Every once in a while, it seems I get the itch to try out backup software. I’ve had a few instances in the past where documents have been accidentally delete and I’ve been without a backup, but those times are few and far between. But obviously, having a backup system in place at the time would have been fantastic, to say the least! I’ve recently tried out two different backup solutions for Linux, Deja Dup and Back In Time. In this article I’ll be discussing Back In Time.
If you’ve ever used Time Machine, the built-in backup system in Mac OS X, then you’ll understand the idea behind Back In Time, even if the Linux version doesn’t have the catchy graphics. What it has, however, and what it is, is a solid backup solutions that, if used correctly and regularly, should be the end of lost files because of overwriting, deletion or corruption.
Using Back In Time is pretty simple. Maybe not as simple as Deja Dup, nor does it have as simple or friendly an interface, but it really gets the job done. When you start up Back In Time for the first time, you’ll need to set a few options in order to get started. The first option is where you’ll save your backup snapshots, and how often to perform scheduled backups (this can be every time you boot up, every five minutes, ten minutes, hour, day, week or month, or disabled entirely). You’ll also need to choose a set of files and folders you want Back In Time to monitor, as well as specific files and folders you want it to ignore.
Because backing up regularly, especially for someone who uses, modifies or creates a lot of documents, can take up a good deal of space, Back In Time offers automatic removal of old snapshots. You set the “older than” number, as well as choosing automatic deletion should the space on the drive where your snapshots are saved dip below a certain number. There is also a smart remove function (turned off by default), which keeps and deletes snapshots, so that your most recent ones are saved, but older ones are only kept selectively (one per week, one from two weeks ago, one per month for this year and last, and one per year from two years ago and older). There are other options as well, but the above will be enough to get you started.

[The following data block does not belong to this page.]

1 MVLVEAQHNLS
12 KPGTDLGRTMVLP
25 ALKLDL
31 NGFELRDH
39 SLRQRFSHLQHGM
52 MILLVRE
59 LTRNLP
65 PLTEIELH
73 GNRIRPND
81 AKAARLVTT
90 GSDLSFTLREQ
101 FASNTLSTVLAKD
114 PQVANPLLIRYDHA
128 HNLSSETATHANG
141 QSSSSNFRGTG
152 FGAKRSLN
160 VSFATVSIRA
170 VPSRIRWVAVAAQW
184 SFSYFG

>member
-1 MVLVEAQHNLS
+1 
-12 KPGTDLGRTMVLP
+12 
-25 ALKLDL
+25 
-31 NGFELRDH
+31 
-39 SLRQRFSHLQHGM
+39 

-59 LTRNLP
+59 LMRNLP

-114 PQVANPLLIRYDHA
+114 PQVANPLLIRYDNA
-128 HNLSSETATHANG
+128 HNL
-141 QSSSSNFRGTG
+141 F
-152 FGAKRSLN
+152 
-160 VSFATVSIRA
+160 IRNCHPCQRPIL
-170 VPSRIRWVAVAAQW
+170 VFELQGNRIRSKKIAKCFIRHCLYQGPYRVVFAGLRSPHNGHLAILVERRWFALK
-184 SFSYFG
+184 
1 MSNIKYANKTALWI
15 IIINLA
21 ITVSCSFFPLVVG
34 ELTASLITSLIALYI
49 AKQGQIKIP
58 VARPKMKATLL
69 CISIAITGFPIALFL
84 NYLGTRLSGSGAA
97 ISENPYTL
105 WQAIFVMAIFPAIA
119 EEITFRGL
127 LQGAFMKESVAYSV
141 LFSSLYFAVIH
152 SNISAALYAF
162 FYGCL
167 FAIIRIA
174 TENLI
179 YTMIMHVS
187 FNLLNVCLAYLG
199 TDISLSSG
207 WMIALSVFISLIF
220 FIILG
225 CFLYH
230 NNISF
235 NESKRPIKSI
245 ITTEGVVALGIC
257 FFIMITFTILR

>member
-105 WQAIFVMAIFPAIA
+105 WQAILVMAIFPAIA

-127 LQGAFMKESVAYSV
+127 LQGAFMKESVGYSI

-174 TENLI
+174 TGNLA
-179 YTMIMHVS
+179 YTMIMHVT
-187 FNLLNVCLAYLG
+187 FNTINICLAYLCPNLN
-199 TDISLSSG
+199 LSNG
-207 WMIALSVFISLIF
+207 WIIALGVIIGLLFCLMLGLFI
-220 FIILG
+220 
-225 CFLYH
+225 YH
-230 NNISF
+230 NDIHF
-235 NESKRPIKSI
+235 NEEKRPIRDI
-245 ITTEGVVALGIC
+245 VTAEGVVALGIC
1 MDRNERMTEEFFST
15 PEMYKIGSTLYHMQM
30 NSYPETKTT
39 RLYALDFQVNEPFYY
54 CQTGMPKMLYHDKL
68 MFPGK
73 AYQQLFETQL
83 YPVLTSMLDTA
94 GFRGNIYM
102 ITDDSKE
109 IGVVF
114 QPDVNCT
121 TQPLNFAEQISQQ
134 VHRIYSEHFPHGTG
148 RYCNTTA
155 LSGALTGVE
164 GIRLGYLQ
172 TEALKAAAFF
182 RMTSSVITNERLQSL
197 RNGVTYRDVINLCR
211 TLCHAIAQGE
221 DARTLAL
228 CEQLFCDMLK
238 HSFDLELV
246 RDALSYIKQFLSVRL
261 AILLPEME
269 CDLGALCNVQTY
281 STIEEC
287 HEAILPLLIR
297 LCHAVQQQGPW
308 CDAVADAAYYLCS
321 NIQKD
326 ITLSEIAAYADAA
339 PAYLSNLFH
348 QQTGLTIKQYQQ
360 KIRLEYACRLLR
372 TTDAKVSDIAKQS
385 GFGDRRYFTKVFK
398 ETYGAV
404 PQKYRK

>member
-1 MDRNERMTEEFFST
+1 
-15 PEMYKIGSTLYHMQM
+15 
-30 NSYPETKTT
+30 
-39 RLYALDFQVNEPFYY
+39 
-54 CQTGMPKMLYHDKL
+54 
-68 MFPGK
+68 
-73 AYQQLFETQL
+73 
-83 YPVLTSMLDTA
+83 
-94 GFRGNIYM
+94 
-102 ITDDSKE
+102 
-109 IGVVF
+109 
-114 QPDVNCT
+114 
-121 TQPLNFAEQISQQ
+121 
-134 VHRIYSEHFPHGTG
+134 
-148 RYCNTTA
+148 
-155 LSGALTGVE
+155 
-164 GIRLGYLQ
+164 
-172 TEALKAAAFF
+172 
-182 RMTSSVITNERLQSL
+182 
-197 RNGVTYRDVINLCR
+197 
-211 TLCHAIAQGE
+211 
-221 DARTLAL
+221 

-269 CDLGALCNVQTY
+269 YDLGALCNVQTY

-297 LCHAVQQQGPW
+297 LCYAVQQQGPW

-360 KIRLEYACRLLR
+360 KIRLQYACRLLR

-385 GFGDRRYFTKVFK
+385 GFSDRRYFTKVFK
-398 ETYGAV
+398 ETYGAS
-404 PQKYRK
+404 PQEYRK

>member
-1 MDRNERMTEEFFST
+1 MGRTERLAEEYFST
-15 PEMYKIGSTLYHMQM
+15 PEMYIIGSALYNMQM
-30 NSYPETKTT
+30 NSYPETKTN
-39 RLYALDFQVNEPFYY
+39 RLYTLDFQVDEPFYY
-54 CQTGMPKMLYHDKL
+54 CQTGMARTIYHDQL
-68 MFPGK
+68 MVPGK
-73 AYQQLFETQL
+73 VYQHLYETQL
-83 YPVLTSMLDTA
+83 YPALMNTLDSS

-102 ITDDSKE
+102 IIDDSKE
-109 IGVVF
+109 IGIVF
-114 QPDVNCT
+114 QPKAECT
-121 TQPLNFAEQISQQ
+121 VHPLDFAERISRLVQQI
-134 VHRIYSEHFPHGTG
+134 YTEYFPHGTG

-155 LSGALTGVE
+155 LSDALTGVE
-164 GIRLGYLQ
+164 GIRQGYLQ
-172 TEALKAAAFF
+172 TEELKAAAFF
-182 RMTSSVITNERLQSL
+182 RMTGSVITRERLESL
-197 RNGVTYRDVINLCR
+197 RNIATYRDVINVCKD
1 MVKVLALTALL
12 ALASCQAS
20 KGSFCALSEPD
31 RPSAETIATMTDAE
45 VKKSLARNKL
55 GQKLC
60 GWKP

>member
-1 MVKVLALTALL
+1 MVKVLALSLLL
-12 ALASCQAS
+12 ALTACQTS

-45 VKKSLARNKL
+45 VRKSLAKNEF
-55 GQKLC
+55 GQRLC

Like every incremental backup utility, Back In Time’s first snapshot will be large, as it is everything you want backed up. From this point on, however, each additional snapshot will only save the differences between the original and the current state. In other words, only modified files will be backed up. So if you have a folder with three documents, two of which never change, but the third changes daily, each snapshot will show the updated version of the third file, while the first two will only appear in your initial snapshot.
The thing I like most about Back In Time is that it allows me to browse through my backed-up files. I do this in a built-in file browser that replicates the files and folders I want backed up. From here, to restore an older version of a file, you can simply highlight the file and click the little trash can icon (which is a little non-intuitive, but it looks to me as if the arrow is going OUT of the trash can, so I suppose the idea is that you’re reclaiming a deleted file… or something). You could also simply drag the file from the browser onto your desktop, or wherever you want it to go. The advantage to using the Trash can icon method is you have the option to replace the current file with the backed-up version, while the drag-and-drop method simply places it wherever you want.
All in all, I like Back In Time the best of all the Linux backup utilities I’ve used. It doesn’t beat the simplicity or ease of use of a program like Deja Dup, but the ability to browse through your files (and the ability to replace a deleted document without having to remember its exact name), make Back In Time a much more useful utility for me.